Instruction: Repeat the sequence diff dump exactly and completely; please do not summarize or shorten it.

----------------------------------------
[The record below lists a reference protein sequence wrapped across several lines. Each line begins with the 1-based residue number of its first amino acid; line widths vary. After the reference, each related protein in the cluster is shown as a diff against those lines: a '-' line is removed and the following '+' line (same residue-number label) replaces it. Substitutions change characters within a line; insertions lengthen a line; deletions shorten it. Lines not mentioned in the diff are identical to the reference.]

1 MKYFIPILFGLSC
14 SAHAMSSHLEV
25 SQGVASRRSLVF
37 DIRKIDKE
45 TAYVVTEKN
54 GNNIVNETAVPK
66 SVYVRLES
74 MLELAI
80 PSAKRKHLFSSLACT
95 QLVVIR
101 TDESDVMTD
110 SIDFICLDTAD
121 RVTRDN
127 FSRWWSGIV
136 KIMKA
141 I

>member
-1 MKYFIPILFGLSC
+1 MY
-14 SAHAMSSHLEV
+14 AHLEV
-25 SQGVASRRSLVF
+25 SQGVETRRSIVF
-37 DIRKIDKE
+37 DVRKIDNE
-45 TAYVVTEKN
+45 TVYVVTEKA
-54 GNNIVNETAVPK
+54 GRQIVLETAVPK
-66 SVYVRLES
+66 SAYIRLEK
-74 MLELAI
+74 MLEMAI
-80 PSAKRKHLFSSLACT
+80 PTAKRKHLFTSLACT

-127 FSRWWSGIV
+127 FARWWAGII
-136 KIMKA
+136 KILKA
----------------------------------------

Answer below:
[The record below lists a reference protein sequence wrapped across several lines. Each line begins with the 1-based residue number of its first amino acid; line widths vary. After the reference, each related protein in the cluster is shown as a diff against those lines: a '-' line is removed and the following '+' line (same residue-number label) replaces it. Substitutions change characters within a line; insertions lengthen a line; deletions shorten it. Lines not mentioned in the diff are identical to the reference.]

1 MKYFIPILFGLSC
14 SAHAMSSHLEV
25 SQGVASRRSLVF
37 DIRKIDKE
45 TAYVVTEKN
54 GNNIVNETAVPK
66 SVYVRLES
74 MLELAI
80 PSAKRKHLFSSLACT
95 QLVVIR
101 TDESDVMTD
110 SIDFICLDTAD
121 RVTRDN
127 FSRWWSGIV
136 KIMKA
141 I

>member
-1 MKYFIPILFGLSC
+1 MY
-14 SAHAMSSHLEV
+14 AHLEV
-25 SQGVASRRSLVF
+25 SQGVETRRSIVF
-37 DIRKIDKE
+37 DVRKIDNE
-45 TAYVVTEKN
+45 TVYVVTEKA
-54 GNNIVNETAVPK
+54 GRQIVLETAVPK
-66 SVYVRLES
+66 SAYIRLEK
-74 MLELAI
+74 MLEMAI
-80 PSAKRKHLFSSLACT
+80 PTAKRKHLFTSLACT

-127 FSRWWSGIV
+127 FARWWAGII
-136 KIMKA
+136 KILKA